10th World Congress on High Altitude Medicine and Physiology draws to a close at EURAC in Bozen/Bolzano
Progress in medical research is based on the exchange of scientific findings, and more especially, on exploring case studies. Whilst general medicine has a vast collection of data to draw on, the fairly recent discipline of High Altitude Medicine is, in this respect, so to speak, still in its infancy. “Events like this World Congress are bound to play a decisive role in moving on a particular discipline as they create a platform for a direct exchange of ideas at international level,” explained Hermann Brugger and Giacomo Strapazzon, both medical experts at the EURAC Institute for Alpine Emergency Medicine and organisers of the World Congress. The experts assembled in Bozen/Bolzano have therefore determined that the existing collection of medical data on altitude sickness and mountain accidents should become more comprehensive. The four registers, dealing with hypothermia, high-altitude pulmonary oedema, frostbite and the Alpine Trauma register created by EURAC, have so far resulted in logging case studies from carefully delineated geographical areas. According to a resolution made by the Congress, these registers are now to include mountainous regions all over the world, with clearly established standards.
Hermann Brugger followed exactly the same line when presenting his STAR Project (Strengthen Altitude Research) during the Congress. The stated aim of the project is to set up a network for all research centres working on Mountain Emergency Medicine to work together globally. At the same time, the methodological standards which already apply in traditional emergency medicine are to be extended to embrace alpine contexts.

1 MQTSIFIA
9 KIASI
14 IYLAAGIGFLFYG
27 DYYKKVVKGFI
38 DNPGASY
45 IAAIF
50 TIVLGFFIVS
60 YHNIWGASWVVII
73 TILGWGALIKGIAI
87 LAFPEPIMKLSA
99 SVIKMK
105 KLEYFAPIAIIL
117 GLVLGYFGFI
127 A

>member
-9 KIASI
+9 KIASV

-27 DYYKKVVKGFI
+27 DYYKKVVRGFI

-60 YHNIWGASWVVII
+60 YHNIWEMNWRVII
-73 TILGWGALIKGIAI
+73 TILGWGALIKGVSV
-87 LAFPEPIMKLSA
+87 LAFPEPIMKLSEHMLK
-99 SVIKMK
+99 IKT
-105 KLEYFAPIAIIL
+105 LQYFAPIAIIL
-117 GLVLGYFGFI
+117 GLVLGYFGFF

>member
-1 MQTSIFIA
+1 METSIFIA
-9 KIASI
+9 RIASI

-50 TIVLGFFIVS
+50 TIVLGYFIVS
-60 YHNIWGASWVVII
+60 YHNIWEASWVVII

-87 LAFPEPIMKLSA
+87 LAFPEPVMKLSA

Exchanging research findings at an international level is of paramount importance for basic research. Research centres from all over the world presented their latest results during the Bolzano Congress, for example on the role played by mitochondria in altitude sickness. Mitochondria which are responsible for oxygen uptake within cells are of prime importance, according to scientists, for adapting to high altitude conditions. During the Congress, experts further discussed potential issues affecting future studies.
Alongside these scientific concerns, delegates also turned their attention to setting up international guidelines for rescue techniques in mountainous areas. Fresh from their experience of the avalanche disaster on Mount Everest in April 2014, Nepalese doctors and members of mountain rescue teams offered their own thoughts and concerns to the international audience in Bolzano and outlined how future mountain rescue services might be organised for the highest peaks in the world. A training project for doctors, mountain rescue teams and helicopter pilots, started two years ago in Nepal jointly by South Tyrol and Switzerland, featured in their presentation. “We would like to carry on and become trainers ourselves so that we can work with Sherpas and mountain guides who, due to linguistic barriers, are unable to benefit from courses abroad,” stressed Ghan Bahadur Thapa, a Nepalese doctor and mountain rescuer. “By the same token, we require further support in order to set up an emergency call centre in Nepal which links up and coordinates all existing infrastructures, from the army to private citizens owning helicopters. In this way, we could organise air rescue missions which at present are non-existent,” said Thapa.